The Snowy River would roar in Spring. The first warm days and melting snow from the tors would make a wall of water rush down; down to the place where I used to be. I knew up here was better than down there because here I am happy, not troubled no more.  Not troubled by seeing hungry people on the side of the road. Death and dying in my childhood was everywhere.  Still in my mind and in my dreams they are.  But up here I can see it different, a different view.  One where the kookaburra laughs with me too. The magic is with me again as the sun rises up to warm me back and the road ahead takes me back to the home I once knew. When I ride I am free as a bird. I see nothin’ ahead just joy to be alive. Sun sets gently, no need to fear the darkness of night. I wish I were here when I was growing up. I wish I was here back then.

To be sure the Murray River was a mighty river, winding and meandering through hills and valleys and green fields.  There was a Store and a Pub at Tintaldra, at its head, a great place to camp under the brilliant stars.  Tintaldra Store was built to provide all that the farmers needed. There I bought a pair of boots, a coat and a hat for the journey ahead.

Would you believe finally I made it to Tom Groggin Station at the foot of Mt Kossie as the locals called it.  Me old nag had just made it so I picked out a new one from the brumbies the stockmen had brought in.  I trained him and he was one fine pony to be sure; he never let me down.  One day J.J. Pierce sent us stockmen out to fetch back his prize colt what had escaped and taken off.  We trailed that prize colt to a brumby herd it had joined up with and Harrison said “no further”.  But me and the pony took off down the slope, rounded them all up and brought them back.  A true Irishman never is a quitter.

Years later, when I had well and truly decided that me old bones couldn’t ride any more, I had some visitors to me little mountain hut. To one I was a guide to another a muse. One was a bloke called Banjo Patterson, who wrote a bush poem about me ride and called me “the Man from Snowy River”!  A little Irish bloke like me, to be sure! I told him a yarn over a bottle or two ’round the campfire. The tall stories and heroes came rushing back with a leprechaun to help me along. The little green man was leaning on me, true. His arm on my left shoulder, he was wearing his green top hat, leather boots  and baggy pants, crossing his legs and lookin’ into the fire with a smile as though he knew something good was happenin’.  ‘Banjo’ came a waltzing with the power of it all. I knew he would too.  He remembered me good and now you can too.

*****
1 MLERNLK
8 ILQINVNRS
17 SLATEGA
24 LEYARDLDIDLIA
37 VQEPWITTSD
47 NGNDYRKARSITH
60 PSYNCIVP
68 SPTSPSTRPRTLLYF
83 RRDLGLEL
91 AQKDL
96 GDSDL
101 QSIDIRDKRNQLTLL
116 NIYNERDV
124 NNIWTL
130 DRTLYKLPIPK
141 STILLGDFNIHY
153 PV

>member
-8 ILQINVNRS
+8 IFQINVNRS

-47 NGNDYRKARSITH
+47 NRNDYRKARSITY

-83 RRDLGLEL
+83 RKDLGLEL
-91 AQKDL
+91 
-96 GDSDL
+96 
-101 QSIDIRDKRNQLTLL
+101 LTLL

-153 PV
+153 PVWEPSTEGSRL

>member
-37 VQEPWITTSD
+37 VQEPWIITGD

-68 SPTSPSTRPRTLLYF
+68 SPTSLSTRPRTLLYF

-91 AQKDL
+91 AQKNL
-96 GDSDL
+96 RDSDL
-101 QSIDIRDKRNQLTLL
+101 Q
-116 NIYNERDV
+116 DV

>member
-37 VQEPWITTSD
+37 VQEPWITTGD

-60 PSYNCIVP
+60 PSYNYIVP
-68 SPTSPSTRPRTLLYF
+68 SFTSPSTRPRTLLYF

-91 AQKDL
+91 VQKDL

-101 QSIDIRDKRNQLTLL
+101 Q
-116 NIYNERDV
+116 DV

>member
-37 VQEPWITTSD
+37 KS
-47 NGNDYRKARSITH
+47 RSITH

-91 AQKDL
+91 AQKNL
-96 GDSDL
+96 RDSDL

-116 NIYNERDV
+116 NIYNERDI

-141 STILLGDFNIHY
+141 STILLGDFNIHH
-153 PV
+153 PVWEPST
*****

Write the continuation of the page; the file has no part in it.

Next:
Jack Riley lived in his bush hut on Hermit Mountain until 1914.  Father Patrick Hartigan was called in at Khancoban when Jack took ill in 1910 to give the last rites.  Father Hartigan was also a bush poet.  He wrote about the meeting as John O’Brien in Round the Boree Log. In 1914, knowing Jack was very near the end, stockman mates from stations all round the Upper Murray  carried Jack down the mountain track to Surveyor’s Hut, where he departed for that great ride in the sky.  Corryong is his resting place because as the locals would say for years later he would always come this side of the mountains.  The Mitchells from Towong Station, the Pierces from Tom Groggin Station and Greg Greg Station and Dan Cronin from Corryong saw to it that he stayed this side where you are now, the beautiful Upper Murray.


Written by Betty Walton and John Bacash

Copyright: John Bacash 2014